I know I have been asking half the world of people lately, and yes, here I am again, asking. This too, is important. Chef Sean Sherman, Oglala Lakota from the Pine Ridge rez, wants to change a serious absence in the food scene. Where’s all the Indigenous food? Traditionally based indigenous food is delicious, healthy, and sustainable. This also marks a great potential for so many Indigenous kids, who are looking more and more to traditional foods, and would like to be able to earn a living cooking, doing what they love. The kickstarter for the restaurant is so close, so very close. If you have a few bucks, please become a backer in this most important venture. (Oh yeah, I’m a backer. I want travel over and eat, so gotta make this happen.)
There is a great deal of information at the site, so I’ll just include a bit here, but I’m putting up lots of photos of amazing, delicious food. Foooooooooood. If you haven’t eaten Indigenous food, seriously, you are so missing out. If we can get one Native restaurant up and running, others will happen. So please visit, and back if you can. If you can’t, please signal boost, spread the word everywhere!
The Sioux Chef – An Indigenous Kitchen
Culture is the weave that holds people together. At the center of culture is food: This is a sacred element which connects family with neighbors, friends, and distant relatives across generations. In our country, we get to enjoy neighborhood Italian or Chinese restaurants, where patrons re-connect with what was the glue for grandparents and their parents before them. Yet, where are our First Peoples foods and accompanying restaurants? What is the Indigenous cuisine that weaves together and builds our original nations of the Lakota, Ojibwa, Iroquois, or Yurok? How strong can culture be, without our Indigenous foods sustaining us, connecting us to our ancestors?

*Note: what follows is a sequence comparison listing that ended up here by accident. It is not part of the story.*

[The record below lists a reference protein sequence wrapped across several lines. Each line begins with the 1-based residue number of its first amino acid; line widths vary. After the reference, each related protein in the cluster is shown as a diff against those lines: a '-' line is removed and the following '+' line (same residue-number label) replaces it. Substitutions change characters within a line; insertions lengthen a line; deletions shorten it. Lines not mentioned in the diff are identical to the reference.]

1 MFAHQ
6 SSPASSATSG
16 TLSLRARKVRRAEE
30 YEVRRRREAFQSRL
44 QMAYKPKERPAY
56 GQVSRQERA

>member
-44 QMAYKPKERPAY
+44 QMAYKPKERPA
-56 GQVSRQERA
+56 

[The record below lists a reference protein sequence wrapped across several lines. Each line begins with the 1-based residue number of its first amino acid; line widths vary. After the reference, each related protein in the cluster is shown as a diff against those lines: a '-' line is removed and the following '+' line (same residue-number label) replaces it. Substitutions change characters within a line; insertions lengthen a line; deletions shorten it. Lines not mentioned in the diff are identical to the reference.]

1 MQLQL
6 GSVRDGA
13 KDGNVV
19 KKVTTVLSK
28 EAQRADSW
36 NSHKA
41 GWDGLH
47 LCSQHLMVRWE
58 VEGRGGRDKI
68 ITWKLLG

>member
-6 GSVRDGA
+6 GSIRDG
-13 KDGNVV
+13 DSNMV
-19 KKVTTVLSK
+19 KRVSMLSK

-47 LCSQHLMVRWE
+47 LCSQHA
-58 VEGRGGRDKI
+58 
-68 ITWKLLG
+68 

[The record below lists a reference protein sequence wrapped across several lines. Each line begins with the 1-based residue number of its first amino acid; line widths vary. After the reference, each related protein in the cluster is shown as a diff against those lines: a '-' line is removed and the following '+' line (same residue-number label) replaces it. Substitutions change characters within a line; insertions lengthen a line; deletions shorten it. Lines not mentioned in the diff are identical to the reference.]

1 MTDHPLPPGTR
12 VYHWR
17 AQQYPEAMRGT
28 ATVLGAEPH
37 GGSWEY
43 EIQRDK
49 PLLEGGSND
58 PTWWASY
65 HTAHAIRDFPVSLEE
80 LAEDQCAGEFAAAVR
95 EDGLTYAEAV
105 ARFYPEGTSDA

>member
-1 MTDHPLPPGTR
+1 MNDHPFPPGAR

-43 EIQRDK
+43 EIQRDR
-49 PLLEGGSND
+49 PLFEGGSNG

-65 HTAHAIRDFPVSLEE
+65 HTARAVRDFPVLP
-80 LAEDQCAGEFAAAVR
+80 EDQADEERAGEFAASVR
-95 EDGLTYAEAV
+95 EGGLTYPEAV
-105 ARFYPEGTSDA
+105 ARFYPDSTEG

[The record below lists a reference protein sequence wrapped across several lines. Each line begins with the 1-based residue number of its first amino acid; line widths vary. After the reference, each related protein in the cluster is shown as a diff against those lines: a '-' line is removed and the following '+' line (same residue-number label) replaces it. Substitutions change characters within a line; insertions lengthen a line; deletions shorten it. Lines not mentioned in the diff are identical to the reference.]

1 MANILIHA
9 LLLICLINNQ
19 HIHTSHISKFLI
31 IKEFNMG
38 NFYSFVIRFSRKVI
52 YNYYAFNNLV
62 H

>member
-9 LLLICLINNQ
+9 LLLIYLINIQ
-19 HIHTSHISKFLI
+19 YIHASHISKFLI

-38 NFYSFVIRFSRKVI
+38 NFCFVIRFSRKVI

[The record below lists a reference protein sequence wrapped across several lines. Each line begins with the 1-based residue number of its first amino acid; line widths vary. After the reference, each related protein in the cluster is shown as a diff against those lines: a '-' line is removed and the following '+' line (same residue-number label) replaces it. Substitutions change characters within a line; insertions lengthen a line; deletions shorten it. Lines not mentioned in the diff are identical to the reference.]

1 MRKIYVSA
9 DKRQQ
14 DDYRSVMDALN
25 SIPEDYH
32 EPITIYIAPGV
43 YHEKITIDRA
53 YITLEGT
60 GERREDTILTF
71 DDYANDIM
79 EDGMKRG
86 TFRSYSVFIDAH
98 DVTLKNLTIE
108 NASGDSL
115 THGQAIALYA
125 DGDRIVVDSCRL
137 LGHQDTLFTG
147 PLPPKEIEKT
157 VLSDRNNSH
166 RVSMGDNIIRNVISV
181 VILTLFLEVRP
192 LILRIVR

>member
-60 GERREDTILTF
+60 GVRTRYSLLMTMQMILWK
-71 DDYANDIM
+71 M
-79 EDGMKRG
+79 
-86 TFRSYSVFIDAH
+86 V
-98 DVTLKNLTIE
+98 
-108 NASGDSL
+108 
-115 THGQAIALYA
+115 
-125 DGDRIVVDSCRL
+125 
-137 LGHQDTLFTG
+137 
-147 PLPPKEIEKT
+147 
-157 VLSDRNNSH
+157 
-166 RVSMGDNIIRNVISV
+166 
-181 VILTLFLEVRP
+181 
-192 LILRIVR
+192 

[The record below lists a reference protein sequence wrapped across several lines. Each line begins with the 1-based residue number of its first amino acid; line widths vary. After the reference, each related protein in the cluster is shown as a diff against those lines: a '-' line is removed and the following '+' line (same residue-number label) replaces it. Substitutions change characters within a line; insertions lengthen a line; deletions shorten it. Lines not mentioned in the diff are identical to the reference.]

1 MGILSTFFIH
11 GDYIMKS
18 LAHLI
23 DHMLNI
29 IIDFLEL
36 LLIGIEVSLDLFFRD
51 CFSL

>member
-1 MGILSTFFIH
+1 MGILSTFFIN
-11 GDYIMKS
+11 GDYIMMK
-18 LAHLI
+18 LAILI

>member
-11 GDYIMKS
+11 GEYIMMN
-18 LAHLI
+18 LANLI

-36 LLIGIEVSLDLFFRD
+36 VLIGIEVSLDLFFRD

Today, we have an opportunity to celebrate the historic foods of each North American region, starting with the foods of the Dakota and Ojibwa. Under the guidance of Chef Sean Sherman, Oglala Lakota from the Pine Ridge Reservation, the first all Indigenous Native American restaurant can become this sacred gathering place.
Our First Nations mastered wild edibles, wild game and fish, and refined heirloom seeds that have been domesticated for centuries. With over 500 tribes across the country, these cultures and their accompanying flavors and food systems were diverse and rich. It is time for The Sioux Chef, an Indigenous Kitchen to become a gathering place for exceptional pre-colonial food, a culinary training center for Native peoples, and a new celebration of our American culture.
Be a part of a new relationship with Indian Country. Sit at our table. Pass a bowl of bison with a chokecherry demi-glaze over wild greens. Drink a cup of cedar tea. We have a new history to write over a beautiful, perfect meal.
WHAT WE WANT
The Sioux Chef team wants your help to open the first all Indigenous restaurant featuring the foods of our region, namely the Minnesota and Dakota territories. These are the foods of many great cultures including the Ojibwe, Dakota, Lakota, Hidatsa, Arikara, Mandan, Cheyenne, Crow, Arapaho, Winnebago, Ho-Chunk and more!
Chef Sean Sherman is Oglala Lakota and was born on Pine Ridge Reservation in SD, and one day he asked, “Why is it that you can find cuisine from all over the world in our many great cities, but not the food that comes from right under our feet, the food that is Native to our regions and the Indigenous Peoples?” We want to change that and we want you to help us redefine Native American Foods for the modern world!
I could keep going here, there are many more photos, much more information, articles, and videos! Foodies everywhere, unite and spread the word! Pilamayaye.
Check out the website, too, and the amazing community involved.